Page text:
Monday, April 6, 2009

Did somebody slip a Libertarian into the US Treasury when I wasn't looking?

Not as Treasury Secretary, or anything, but as the person responsible for writing the history of the US tax code.

It's an intriguing document; here are several of my favorite paragraphs:

Though social policies sometimes governed the course of tax policy even in the early days of the Republic, the nature of these policies did not extend either to the collection of taxes so as to equalize incomes and wealth, or for the purpose of redistributing income or wealth.


To raise money for the War of 1812, Congress imposed additional excise taxes, raised certain customs duties, and raised money by issuing Treasury notes. In 1817 Congress repealed these taxes, and for the next 44 years the Federal Government collected no internal revenue. Instead, the Government received most of its revenue from high customs duties and through the sale of public land.


The need for Federal revenue declined sharply after the [civil] war and most taxes were repealed. By 1868, the main source of Government revenue derived from liquor and tobacco taxes. The income tax was abolished in 1872. From 1868 to 1913, almost 90 percent of all revenue was collected from the remaining excises.


One of the problems with the new income tax law was how to define "lawful" income. Congress addressed this problem by amending the law in 1916 by deleting the word "lawful" from the definition of income. As a result, all income became subject to tax, even if it was earned by illegal means. Several years later, the Supreme Court declared the Fifth Amendment could not be used by bootleggers and others who earned income through illegal activities to avoid paying taxes. Consequently, many who broke various laws associated with illegal activities and were able to escape justice for these crimes were incarcerated on tax evasion charges.


Prior to the enactment of the income tax, most citizens were able to pursue their private economic affairs without the direct knowledge of the government. Individuals earned their wages, businesses earned their profits, and wealth was accumulated and dispensed with little or no interaction with government entities. The income tax fundamentally changed this relationship, giving the government the right and the need to know about all manner of an individual or business' economic life. Congress recognized the inherent invasiveness of the income tax into the taxpayer's personal affairs and so in 1916 it provided citizens with some degree of protection by requiring that information from tax returns be kept confidential.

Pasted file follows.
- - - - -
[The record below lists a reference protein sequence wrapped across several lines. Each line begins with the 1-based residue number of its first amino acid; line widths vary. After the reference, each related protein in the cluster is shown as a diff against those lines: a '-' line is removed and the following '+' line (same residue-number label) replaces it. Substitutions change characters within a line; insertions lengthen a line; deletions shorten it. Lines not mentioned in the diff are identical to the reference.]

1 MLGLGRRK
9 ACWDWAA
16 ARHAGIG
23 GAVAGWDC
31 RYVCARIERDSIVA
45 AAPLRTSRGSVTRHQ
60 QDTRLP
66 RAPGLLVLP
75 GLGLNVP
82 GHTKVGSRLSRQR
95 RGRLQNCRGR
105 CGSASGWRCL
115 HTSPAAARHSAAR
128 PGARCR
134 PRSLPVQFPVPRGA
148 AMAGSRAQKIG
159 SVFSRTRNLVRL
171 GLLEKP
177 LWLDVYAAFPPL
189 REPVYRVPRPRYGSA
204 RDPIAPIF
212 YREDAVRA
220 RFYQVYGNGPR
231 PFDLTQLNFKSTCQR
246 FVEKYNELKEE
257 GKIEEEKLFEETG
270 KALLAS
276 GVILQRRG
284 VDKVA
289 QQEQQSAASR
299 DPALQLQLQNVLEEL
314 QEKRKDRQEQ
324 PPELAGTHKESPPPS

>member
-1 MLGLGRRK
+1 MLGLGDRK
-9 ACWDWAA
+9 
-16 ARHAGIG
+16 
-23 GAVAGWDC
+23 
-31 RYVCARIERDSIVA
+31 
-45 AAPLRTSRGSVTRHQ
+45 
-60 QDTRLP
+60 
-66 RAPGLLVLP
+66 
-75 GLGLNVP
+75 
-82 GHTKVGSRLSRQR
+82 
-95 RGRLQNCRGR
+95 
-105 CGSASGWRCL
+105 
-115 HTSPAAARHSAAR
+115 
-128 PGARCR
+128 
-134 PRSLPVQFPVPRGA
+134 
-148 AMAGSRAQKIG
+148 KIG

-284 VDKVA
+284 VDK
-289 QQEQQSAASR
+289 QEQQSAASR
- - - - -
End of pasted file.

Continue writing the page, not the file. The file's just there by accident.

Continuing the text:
Seen in a broader picture, the 1986 tax act represented the penultimate installment of an extraordinary process of tax rate reductions. Over the 22 year period from 1964 to 1986 the top individual tax rate was reduced from 91 to 28 percent. However, because upper-income taxpayers increasingly chose to receive their income in taxable form, and because of the broadening of the tax base, the progressivity of the tax system actually rose during this period.

It is also possible to use this document to trace the ups and downs of the highest marginal income tax rates throughout the 20th Century:

1913: 7%
1916: 15%
1917: 67%
1918: 77%
mid-1920s: 25%
1932: 63%
1936: 79%
1945: 94%
1954: 91%
1962: 70%
1969: 50%
mid-1970s: 70%
1981: 50% (to be phased in by 1984)
1986: 28%
1990: 31%
1993: 39.6% (actually 36% but with a surcharge)
2001: 33%

It is tempting, depending on your ideological bent, to draw a lot of unwarranted conclusions from these raw numbers.

Avoid that if you can: all of those numbers come with caveats about changes in deductions, reporting, capital gains, loopholes, corporate tax rates, and zillions of other details through which you have to examine the whole picture. For example, the 94% tax rate of 1945 looks far more confiscatory than it was in practice, because taxation at levels of 79%+ during the Depression had led the wealthy to shelter most of their money, and declare as little as possible as personal income.

It does suggest, however, where President Obama, Paul Krugman, and Tim Geitner (among others) actually see us going with the top marginal tax rates. Remember: for them the New Deal as an antidote to the Great Depression is the object lesson, and post-WW2 booms depended not on the destruction of the rest of the world's industrial base, but upon our tax policies.

So it's important to note that the top marginal tax rates during this period were 63-79-94-91-70%.

I suspect that once there is anybody working at Treasury besides Geitner that somebody will be assigned to rewrite this official government history of taxation.

So enjoy it now while you can: a period piece.

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